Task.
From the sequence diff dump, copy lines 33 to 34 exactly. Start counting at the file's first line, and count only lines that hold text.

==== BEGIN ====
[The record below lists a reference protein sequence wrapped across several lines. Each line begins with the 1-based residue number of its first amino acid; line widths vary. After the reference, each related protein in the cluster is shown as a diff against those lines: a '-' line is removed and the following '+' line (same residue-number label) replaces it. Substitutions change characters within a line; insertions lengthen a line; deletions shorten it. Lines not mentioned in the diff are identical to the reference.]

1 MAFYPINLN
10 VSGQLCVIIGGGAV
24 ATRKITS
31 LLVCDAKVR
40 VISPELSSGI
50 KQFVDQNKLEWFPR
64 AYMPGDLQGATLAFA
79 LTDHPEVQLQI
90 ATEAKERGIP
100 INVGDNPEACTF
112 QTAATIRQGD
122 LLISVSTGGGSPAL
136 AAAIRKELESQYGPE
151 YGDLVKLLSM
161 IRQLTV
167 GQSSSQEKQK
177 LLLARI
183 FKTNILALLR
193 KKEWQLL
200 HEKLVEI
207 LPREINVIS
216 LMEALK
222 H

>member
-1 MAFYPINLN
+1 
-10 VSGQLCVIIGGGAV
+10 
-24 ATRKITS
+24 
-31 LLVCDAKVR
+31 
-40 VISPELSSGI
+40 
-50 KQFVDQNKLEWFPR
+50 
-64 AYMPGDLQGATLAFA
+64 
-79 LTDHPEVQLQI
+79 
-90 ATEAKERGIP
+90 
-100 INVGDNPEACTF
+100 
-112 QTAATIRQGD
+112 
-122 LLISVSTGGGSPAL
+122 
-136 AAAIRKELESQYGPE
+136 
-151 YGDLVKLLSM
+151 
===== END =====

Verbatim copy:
+31 
-40 VISPELSSGI